Cover Beauty Score: 6 out of 10
Goodreads Score: 4 out of 5
Plot Blurb: In Beatrice Prior's dystopian Chicago world, society is divided into five factions, each dedicated to the cultivation of a particular virtue--Candor (the honest), Abnegation (the selfless), Dauntless (the brave), Amity (the peaceful), and Erudite (the intelligent). When they turn 16, every member must choose which faction they wish to live in based on a personality test that tells them which way they lean. Beatrice makes a crazy choice and chooses Dauntless - leaving her family behind in Abnegation.
During the highly competitive initiation that follows in the toughest faction, Beatrice renames herself Tris has to undergo extreme physical tests of endurance and intense psychological simulations, some with devastating consequences. She also meets Four, the brooding instructor of her initiate class that gets pretty cozy with her by the end. But Tris also has a secret - her test results didn't show just one personality trait, classifying her as divergent. With Four's help, Tris learns that there are some in their society seeking out the divergent - and that things could be a lot more complicated than they appear.
My Reaction: I really didn't mind this book. The writing wasn't horrible - but it wasn't great, either. It didn't blow me away, but I didn't want to kill myself by the time I got through one page of it. It's a pretty easy read, with a unique concept. I've heard some people compare this book to Hunger Games, and it's really not. The only similar quality is that it's dystopian, but that's where the similarities end.
Tris' character is unique - she seems very real and has flaws, but is also pretty likable (unlike Katniss, who I felt was a grade A bitch). Tris makes a decision to leave everything she's ever known to seek out who she believes she is. We see her start as a pretty weak person, both physically and emotionally, and the initiation in Dauntless helps make her a stronger person. It's like it unlocks who she was meant to be.
There are some pretty great scenes with Four - he's a character that is a great contrast to Tris. And I'll say again how freaking relieved I am to have a book that isn't centered around a love triangle! Roth was really able to focus on Tris and her own maturation as a character instead of constantly freaking out about which boy to kiss. Because if we're being real, Four is pretty much the only dude I'd want to be kissing anyways. He's strong beside Tris, not behind or in front of her. It was a lovely little romance thrown in there.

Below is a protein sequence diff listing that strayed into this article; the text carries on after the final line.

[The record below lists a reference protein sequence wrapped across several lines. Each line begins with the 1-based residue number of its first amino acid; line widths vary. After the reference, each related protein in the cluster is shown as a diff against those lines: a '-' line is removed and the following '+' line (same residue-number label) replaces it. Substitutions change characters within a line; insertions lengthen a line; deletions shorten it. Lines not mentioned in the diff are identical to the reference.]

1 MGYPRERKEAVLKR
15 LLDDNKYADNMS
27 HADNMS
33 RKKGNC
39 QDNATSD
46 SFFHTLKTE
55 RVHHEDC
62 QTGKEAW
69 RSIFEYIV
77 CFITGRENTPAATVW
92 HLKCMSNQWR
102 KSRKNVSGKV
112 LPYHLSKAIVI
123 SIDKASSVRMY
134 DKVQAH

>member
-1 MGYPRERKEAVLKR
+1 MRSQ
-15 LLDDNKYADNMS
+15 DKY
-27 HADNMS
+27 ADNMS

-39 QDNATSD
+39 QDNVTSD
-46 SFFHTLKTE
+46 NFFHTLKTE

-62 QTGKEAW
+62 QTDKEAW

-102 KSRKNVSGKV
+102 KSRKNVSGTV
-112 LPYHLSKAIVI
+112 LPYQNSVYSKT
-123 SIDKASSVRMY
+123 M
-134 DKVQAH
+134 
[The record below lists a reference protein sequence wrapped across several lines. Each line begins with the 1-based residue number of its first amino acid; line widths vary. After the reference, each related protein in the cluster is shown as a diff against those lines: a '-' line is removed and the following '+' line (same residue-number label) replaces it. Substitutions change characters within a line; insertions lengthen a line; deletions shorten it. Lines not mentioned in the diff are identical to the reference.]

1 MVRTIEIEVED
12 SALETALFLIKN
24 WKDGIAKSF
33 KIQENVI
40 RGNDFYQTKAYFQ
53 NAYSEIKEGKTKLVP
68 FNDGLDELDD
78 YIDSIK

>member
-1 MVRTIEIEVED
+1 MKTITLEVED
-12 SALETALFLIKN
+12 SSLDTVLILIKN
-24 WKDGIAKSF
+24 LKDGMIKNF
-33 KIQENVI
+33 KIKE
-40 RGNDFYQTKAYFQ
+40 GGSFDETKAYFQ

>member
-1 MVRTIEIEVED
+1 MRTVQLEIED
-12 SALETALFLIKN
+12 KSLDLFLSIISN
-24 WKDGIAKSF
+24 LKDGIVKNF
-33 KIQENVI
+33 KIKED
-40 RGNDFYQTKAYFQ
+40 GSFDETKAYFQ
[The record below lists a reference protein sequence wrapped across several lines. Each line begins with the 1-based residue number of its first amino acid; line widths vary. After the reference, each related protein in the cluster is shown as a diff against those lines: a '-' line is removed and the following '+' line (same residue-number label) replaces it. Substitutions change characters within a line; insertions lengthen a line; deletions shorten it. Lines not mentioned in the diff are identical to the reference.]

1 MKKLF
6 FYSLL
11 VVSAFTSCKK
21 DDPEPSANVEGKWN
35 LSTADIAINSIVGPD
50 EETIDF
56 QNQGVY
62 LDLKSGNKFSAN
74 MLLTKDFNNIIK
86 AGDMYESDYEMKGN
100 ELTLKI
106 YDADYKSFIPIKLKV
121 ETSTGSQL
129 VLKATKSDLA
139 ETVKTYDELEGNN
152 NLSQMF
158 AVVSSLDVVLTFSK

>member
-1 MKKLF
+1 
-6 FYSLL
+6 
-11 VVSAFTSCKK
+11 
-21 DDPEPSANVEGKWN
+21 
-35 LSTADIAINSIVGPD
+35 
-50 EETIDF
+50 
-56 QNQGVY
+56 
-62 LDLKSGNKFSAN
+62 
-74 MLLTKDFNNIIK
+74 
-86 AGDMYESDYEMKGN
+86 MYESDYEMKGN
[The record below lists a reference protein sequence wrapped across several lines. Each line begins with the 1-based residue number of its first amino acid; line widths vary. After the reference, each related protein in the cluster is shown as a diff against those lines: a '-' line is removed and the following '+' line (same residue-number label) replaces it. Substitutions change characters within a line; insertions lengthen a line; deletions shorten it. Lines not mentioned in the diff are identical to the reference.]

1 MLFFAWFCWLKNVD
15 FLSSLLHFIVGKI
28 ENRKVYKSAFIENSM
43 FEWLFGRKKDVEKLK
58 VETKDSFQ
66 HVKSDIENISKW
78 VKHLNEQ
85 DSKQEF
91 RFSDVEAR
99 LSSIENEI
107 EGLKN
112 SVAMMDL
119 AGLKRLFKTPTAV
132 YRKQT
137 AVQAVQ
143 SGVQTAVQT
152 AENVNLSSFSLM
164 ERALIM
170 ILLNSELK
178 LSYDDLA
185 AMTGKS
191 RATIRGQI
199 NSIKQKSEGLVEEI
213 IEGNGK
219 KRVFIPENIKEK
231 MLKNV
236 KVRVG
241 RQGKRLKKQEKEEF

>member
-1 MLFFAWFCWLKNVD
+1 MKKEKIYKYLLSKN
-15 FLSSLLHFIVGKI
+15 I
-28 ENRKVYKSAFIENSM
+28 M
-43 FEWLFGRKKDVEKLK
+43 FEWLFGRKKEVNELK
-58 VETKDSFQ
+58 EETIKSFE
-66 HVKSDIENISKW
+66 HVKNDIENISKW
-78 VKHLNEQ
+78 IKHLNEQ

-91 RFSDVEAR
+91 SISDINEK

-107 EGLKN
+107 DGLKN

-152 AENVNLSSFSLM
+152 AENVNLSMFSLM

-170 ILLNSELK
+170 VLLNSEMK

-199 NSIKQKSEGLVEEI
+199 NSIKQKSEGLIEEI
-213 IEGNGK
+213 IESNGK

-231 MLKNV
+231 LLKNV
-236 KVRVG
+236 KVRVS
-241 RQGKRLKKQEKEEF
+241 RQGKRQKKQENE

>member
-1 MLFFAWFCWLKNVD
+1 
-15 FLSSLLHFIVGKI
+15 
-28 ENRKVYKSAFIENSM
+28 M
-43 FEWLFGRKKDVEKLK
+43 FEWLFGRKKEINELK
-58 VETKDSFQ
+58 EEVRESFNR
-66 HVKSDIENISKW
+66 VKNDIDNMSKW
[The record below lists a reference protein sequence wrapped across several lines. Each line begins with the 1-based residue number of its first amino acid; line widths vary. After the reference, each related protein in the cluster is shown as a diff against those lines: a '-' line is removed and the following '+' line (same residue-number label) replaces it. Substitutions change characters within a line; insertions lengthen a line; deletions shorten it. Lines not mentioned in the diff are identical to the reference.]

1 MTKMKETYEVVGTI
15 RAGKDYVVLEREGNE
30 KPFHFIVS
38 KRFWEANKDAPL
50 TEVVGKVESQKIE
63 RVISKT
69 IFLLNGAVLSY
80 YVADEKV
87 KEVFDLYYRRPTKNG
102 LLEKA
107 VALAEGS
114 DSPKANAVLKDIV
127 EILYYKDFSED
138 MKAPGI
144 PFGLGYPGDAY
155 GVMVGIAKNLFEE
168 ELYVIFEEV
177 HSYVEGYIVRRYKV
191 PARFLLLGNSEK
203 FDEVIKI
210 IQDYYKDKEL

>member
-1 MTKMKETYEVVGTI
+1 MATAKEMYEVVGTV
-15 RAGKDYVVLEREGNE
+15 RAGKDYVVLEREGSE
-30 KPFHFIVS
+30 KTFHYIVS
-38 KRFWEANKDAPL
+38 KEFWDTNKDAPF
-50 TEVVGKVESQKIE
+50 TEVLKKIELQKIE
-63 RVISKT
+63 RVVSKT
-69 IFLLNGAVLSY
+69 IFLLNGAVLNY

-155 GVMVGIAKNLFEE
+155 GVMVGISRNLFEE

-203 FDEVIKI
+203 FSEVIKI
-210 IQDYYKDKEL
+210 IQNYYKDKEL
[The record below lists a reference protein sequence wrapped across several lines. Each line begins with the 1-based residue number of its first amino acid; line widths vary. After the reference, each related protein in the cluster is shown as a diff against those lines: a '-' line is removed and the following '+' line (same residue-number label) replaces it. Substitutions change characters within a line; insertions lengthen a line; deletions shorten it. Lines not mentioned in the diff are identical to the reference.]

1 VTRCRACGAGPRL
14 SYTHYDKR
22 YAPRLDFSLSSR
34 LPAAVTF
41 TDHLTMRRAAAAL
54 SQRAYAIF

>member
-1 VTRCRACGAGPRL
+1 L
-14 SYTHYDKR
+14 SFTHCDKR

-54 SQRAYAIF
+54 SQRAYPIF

By the time the revolution bits start happening and then up until the end of the book, I was a little disappointed. I felt like there could have been much more. And the climax was a bit rushed. But I suppose that is because Roth has a whole series arch in mind (which honestly can hurt a book more than it helps, imho). But overall it's a good read - not incredibly stellar, though.
But what about the movie? you ask! Honestly, I love the movie so much more than the book. Roth's bland writing style turned me off from really connecting to the characters. Everybody who knows me knows I have an insane girl crush on Shailene Woodley. The girl is so real and down to earth, not to mention a kick butt actress! She really made me connect with Tris in a way that the books failed to do. Going back to read the book after seeing the movie makes me like it about 1000 times more. And I really think they did an elegant job of translating it to screen. The part with her mom - man that got me to cry in the theatre.
So - final consensus? You should probably read this one - but it might help to watch the movie first.